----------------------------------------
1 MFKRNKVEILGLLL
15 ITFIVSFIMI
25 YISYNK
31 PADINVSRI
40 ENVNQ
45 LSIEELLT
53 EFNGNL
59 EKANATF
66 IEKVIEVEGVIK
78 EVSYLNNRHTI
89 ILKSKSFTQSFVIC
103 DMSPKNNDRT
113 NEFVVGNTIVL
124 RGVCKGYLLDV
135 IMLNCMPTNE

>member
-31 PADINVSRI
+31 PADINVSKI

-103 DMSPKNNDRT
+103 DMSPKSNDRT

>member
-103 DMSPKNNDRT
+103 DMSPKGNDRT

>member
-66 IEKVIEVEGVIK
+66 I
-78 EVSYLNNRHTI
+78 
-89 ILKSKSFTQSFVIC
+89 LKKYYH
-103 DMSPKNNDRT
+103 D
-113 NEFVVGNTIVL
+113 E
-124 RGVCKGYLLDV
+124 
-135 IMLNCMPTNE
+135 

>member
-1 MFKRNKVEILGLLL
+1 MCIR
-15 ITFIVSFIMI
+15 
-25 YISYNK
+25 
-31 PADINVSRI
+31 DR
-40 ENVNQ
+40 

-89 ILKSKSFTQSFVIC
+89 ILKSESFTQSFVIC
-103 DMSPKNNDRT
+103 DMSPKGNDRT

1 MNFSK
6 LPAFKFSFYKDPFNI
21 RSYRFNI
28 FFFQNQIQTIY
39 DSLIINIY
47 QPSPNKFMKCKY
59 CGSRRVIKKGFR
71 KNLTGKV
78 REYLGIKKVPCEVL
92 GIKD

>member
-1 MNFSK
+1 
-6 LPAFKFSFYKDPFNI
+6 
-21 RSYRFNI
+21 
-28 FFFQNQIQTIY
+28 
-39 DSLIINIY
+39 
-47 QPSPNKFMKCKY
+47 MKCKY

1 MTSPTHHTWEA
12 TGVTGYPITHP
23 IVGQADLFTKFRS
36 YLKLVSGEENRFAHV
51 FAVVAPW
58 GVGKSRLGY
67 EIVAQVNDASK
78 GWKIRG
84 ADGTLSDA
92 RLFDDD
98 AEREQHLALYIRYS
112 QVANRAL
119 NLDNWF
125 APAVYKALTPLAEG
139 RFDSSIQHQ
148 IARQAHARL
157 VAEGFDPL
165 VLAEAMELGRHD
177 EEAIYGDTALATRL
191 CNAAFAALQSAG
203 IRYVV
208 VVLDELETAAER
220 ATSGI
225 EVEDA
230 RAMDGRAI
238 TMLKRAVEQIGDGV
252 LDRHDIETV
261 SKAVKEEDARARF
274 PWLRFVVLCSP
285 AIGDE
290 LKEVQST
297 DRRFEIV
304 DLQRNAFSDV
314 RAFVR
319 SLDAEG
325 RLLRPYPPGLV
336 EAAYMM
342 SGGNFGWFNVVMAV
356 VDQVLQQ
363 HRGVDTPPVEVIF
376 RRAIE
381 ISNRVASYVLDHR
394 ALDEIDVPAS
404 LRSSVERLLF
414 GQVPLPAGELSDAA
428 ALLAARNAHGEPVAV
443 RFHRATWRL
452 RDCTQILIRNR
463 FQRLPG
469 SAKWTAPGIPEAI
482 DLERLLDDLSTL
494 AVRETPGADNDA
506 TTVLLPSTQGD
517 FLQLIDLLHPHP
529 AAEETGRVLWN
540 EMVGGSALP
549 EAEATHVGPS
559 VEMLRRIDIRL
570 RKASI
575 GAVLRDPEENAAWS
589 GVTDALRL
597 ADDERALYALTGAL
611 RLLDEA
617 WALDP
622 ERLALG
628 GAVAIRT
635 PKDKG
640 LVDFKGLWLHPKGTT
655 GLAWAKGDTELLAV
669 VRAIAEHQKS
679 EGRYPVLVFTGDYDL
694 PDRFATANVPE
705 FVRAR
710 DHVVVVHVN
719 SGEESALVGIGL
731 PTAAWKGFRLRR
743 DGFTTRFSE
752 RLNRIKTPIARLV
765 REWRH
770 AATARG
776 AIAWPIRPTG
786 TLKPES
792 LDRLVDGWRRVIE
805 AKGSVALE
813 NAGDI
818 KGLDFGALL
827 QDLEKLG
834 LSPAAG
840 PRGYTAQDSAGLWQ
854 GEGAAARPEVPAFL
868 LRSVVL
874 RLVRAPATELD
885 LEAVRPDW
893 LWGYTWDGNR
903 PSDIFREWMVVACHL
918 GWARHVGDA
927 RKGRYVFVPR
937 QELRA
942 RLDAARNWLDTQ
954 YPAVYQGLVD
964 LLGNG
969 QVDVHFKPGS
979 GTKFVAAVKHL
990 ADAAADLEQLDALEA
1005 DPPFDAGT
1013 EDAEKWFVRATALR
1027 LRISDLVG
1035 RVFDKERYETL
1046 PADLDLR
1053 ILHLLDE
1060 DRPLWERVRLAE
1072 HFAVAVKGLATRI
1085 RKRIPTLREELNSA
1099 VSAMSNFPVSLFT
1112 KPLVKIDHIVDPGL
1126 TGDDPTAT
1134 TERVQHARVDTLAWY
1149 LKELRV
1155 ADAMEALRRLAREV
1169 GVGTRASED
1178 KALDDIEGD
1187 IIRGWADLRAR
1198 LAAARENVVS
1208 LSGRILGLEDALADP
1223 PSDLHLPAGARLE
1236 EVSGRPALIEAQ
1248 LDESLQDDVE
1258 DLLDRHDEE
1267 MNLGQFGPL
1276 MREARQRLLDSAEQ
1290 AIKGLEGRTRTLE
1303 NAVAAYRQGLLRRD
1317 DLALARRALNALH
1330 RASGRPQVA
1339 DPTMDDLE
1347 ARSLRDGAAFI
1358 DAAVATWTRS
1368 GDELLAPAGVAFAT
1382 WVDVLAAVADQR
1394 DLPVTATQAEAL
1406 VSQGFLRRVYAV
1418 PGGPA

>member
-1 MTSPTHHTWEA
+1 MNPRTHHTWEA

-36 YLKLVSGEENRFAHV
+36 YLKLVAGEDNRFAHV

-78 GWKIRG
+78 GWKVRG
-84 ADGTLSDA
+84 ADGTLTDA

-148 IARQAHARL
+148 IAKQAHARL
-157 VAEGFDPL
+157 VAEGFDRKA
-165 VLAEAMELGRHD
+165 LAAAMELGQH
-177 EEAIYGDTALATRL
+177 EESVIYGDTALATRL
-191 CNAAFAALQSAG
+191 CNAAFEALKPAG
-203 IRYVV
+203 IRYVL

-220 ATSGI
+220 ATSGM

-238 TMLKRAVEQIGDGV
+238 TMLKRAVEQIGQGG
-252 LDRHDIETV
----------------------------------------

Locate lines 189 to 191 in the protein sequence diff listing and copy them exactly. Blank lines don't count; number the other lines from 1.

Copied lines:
1085 RKRIPTLREELNSA
1099 VSAMSNFPVSLFT
1112 KPLVKIDHIVDPGL